Aye. Then 2020. All that shit. I rebuilt the studio in that old house South of Glasgow during the first lockdown. We felt pretty scattered, but were sending each other ideas and in spring 2021, got together to play again when the restrictions were lifted. But something wasn’t right. Paul said he just couldn’t do it anymore. At first we felt devastated. He was there through so much. We’ve been friends for way longer than FF were together and it felt like such a shock, but when he explained how he was feeling and where his life was, we understood. He will always be our friend. He’s one of the best guys you could know.
Suddenly there was an empty drum stool. Literally. The four of us sat in a room without Paul and it felt weird to say Does anyone know any good drummers? What about Audrey? Audrey Tait? From Hector Bizerk? She’s incredible. Do you think she might be up for it? Julian gave her a call and she came down that evening. We played and immediately, it was electric. The same, but different. Damn, she’s a great drummer, but also a good laugh and smart.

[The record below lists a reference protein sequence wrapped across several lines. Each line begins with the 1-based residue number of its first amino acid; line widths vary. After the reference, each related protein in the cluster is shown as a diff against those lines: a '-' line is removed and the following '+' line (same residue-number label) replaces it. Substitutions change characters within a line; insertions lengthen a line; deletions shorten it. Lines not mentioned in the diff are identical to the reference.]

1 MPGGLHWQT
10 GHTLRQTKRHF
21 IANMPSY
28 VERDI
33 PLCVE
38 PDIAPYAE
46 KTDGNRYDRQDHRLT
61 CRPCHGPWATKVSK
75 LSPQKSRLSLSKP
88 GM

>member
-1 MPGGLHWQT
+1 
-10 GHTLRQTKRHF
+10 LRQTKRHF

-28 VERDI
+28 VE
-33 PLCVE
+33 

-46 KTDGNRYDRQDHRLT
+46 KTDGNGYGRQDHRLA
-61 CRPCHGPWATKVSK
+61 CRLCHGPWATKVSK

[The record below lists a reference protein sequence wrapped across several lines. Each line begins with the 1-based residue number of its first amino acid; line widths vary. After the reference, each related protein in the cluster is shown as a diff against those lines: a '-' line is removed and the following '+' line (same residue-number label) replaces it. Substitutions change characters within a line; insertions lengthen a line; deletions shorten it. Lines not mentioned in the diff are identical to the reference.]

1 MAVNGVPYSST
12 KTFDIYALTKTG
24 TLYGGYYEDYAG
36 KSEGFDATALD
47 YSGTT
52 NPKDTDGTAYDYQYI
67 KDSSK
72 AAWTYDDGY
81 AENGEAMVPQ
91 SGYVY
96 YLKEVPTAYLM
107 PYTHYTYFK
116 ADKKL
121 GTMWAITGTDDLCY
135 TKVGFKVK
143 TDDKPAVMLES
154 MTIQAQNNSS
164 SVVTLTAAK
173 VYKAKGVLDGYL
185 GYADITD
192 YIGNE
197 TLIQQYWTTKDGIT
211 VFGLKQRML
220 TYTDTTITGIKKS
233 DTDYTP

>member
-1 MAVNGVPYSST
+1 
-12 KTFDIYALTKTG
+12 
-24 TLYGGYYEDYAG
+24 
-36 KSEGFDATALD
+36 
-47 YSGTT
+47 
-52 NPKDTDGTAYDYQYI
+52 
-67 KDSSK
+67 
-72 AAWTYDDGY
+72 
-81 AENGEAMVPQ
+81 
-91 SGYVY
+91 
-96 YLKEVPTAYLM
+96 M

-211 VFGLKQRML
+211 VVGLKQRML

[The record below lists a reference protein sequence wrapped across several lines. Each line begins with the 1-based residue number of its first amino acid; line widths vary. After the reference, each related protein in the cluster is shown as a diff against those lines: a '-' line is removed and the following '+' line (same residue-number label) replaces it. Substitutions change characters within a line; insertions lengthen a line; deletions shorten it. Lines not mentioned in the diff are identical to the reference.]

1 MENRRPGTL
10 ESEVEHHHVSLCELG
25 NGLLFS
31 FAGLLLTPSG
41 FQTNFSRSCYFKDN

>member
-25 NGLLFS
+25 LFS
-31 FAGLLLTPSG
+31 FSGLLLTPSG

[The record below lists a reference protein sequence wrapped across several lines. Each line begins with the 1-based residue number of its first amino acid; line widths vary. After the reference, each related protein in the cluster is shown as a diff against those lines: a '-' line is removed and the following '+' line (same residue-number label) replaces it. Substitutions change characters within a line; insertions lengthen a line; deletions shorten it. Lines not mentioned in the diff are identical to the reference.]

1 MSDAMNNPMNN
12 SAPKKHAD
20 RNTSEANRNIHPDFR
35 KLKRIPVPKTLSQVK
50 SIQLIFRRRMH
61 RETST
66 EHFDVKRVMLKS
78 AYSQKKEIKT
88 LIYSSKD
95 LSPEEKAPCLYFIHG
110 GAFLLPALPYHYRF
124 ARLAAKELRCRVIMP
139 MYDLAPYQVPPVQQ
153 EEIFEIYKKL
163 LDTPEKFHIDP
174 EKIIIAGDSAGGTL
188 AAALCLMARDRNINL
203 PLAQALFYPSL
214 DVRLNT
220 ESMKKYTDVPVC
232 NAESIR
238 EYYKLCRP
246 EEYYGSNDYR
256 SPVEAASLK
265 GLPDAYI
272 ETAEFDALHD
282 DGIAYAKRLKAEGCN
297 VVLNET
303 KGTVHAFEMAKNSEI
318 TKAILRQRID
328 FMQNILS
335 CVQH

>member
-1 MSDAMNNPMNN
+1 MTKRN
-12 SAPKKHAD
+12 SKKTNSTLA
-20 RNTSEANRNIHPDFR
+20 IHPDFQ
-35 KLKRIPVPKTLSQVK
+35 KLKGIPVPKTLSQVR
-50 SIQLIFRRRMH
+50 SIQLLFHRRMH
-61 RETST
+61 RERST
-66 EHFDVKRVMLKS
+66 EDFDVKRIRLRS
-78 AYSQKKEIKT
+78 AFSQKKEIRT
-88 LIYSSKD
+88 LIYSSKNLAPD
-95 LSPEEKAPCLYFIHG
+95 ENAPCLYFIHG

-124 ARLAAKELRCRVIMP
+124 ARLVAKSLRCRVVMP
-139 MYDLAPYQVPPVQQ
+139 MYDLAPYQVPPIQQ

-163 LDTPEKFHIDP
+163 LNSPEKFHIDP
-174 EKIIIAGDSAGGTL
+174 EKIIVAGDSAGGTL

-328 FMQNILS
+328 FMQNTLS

We recorded Billy Goodbye and Curious in that Old House a couple of months ago*******. Stuart Price came in and mixed it with some great post production ideas. After all this, there’s a great thrill of anticipation to be putting something new into the world again. I can’t wait for people to hear it. It also feels right to be on this record, because the point of a retrospective like this is to understand the past, how it leads to the present and points to the future.
I know you’re not supposed to write your own bio as an artist, but the one that had been written didn’t feel personal and this feels like a personal record. There is so much of us in it. The least I could do is pull my pen out and tell some of our story. I still feel a bit embarrassed about that first paragraph where I talk about how great we are, but I’ll probably leave it in. Our old friend Martin Clark got a solitary tattoo on his forearm years ago that simply reads “Why Not”. No question mark. I loved that. Still do. It kind of became our motto for the band. Form a band with Bob? Why Not. Play this old jailhouse? Why Not. Slow the song down halfway through? Why Not. Record in the old town hall? Why Not. Write the bio? Why Not. Release Hits To The Head? Why Not.
Aye, Why Not.